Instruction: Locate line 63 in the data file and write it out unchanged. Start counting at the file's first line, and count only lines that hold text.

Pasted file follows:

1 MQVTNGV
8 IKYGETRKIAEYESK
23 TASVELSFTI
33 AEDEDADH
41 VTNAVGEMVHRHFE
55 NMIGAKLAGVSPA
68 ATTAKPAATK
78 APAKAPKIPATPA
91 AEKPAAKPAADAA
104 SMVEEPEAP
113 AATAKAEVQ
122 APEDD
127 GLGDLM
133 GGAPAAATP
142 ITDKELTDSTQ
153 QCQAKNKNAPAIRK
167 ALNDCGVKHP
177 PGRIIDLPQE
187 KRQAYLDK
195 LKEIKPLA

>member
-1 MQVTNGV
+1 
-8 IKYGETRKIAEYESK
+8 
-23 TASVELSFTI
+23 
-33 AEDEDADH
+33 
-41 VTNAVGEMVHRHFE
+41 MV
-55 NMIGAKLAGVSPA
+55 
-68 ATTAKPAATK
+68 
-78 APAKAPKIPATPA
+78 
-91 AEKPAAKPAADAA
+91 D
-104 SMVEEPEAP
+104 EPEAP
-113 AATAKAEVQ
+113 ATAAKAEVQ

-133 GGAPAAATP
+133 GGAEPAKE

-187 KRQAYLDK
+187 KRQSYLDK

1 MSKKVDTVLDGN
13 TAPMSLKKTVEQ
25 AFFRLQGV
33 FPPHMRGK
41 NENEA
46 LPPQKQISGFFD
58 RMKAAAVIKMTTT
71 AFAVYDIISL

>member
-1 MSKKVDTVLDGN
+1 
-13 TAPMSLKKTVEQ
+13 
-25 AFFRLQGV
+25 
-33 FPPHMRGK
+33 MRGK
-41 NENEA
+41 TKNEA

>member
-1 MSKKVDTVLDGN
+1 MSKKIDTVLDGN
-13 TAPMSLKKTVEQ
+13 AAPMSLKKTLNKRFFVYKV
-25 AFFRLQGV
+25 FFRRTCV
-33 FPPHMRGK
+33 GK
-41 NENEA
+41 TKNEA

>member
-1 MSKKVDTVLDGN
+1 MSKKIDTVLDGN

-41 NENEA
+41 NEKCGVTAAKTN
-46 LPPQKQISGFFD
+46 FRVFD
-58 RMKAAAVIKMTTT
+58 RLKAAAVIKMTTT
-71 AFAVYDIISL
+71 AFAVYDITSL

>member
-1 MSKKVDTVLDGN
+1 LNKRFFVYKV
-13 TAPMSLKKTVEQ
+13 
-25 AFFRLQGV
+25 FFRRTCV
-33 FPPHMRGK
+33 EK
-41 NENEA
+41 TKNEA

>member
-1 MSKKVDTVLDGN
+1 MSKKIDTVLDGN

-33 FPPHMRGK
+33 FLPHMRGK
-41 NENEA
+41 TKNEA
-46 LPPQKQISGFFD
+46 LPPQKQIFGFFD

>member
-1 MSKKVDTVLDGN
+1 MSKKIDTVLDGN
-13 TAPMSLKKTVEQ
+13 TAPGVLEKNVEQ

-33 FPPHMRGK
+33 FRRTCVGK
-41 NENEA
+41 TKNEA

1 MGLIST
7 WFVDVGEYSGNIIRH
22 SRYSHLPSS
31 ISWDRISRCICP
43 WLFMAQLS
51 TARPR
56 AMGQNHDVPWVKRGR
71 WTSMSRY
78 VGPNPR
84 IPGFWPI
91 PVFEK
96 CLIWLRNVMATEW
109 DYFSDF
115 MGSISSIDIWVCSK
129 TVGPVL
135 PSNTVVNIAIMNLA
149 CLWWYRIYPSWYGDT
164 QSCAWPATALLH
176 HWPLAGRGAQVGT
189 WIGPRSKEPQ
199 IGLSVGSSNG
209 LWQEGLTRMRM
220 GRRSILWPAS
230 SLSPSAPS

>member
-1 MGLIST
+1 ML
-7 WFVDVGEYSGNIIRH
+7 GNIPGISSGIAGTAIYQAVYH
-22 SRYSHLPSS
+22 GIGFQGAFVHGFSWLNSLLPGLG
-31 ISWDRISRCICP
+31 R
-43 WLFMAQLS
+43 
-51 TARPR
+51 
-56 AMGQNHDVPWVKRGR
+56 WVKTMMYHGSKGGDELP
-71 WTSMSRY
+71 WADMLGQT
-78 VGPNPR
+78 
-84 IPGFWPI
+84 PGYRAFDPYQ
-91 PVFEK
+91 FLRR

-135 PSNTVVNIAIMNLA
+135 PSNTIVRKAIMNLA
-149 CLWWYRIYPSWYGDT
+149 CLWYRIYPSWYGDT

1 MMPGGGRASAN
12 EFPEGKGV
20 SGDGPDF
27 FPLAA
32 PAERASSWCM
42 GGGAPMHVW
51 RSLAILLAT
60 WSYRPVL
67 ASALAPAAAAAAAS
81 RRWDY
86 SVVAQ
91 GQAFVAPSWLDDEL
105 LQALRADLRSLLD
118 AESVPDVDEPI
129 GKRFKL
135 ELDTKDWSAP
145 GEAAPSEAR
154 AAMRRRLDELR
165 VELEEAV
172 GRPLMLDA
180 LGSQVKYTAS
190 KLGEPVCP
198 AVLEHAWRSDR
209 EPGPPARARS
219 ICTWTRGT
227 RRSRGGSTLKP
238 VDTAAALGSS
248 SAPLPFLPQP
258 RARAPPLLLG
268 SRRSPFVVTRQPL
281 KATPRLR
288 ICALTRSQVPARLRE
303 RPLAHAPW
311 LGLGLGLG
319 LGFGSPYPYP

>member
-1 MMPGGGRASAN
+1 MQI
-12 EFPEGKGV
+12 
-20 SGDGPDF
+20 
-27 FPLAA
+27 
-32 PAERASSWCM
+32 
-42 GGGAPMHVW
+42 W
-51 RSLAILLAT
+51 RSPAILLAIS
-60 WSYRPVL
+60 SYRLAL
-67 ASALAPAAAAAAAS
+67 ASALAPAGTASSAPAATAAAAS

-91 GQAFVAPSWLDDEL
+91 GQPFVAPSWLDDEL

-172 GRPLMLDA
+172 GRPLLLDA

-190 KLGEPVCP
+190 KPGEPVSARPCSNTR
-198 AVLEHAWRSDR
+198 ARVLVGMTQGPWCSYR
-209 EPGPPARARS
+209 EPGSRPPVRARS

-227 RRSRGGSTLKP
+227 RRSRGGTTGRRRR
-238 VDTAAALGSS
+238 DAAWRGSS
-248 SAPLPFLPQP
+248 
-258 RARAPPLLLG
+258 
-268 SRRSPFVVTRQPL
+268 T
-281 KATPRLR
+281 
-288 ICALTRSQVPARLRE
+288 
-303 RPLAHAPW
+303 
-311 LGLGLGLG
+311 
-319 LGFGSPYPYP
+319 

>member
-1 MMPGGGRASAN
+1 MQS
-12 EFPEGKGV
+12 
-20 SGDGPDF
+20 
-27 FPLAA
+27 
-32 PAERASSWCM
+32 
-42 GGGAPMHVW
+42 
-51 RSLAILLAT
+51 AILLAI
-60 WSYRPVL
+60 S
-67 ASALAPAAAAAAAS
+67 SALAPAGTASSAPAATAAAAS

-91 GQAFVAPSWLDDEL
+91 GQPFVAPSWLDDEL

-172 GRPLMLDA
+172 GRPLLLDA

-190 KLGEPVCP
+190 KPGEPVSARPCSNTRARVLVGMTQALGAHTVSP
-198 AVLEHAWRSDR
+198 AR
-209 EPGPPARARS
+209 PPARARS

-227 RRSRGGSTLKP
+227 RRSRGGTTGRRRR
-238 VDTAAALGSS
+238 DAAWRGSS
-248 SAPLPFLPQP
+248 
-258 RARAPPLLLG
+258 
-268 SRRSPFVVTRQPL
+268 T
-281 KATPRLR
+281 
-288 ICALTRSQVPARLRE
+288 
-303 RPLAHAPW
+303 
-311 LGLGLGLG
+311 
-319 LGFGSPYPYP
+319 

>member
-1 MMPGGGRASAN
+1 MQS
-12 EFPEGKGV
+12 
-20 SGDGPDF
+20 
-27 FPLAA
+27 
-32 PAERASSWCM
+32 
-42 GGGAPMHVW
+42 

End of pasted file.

-33 FPPHMRGK